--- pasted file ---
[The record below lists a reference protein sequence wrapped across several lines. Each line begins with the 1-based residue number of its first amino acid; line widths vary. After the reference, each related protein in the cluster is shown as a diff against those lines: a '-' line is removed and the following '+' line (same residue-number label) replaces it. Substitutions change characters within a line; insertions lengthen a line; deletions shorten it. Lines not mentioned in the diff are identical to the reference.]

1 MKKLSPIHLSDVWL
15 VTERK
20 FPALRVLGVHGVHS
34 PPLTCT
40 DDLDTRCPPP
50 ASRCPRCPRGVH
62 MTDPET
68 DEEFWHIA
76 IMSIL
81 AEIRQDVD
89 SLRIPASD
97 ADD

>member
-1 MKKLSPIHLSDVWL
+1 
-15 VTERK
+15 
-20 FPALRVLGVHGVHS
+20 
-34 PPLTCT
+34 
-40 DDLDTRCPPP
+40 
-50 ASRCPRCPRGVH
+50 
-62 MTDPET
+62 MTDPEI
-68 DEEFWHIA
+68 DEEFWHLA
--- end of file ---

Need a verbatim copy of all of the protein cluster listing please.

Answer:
[The record below lists a reference protein sequence wrapped across several lines. Each line begins with the 1-based residue number of its first amino acid; line widths vary. After the reference, each related protein in the cluster is shown as a diff against those lines: a '-' line is removed and the following '+' line (same residue-number label) replaces it. Substitutions change characters within a line; insertions lengthen a line; deletions shorten it. Lines not mentioned in the diff are identical to the reference.]

1 MKKLSPIHLSDVWL
15 VTERK
20 FPALRVLGVHGVHS
34 PPLTCT
40 DDLDTRCPPP
50 ASRCPRCPRGVH
62 MTDPET
68 DEEFWHIA
76 IMSIL
81 AEIRQDVD
89 SLRIPASD
97 ADD

>member
-1 MKKLSPIHLSDVWL
+1 
-15 VTERK
+15 
-20 FPALRVLGVHGVHS
+20 
-34 PPLTCT
+34 
-40 DDLDTRCPPP
+40 
-50 ASRCPRCPRGVH
+50 
-62 MTDPET
+62 MTDPEI
-68 DEEFWHIA
+68 DEEFWHLA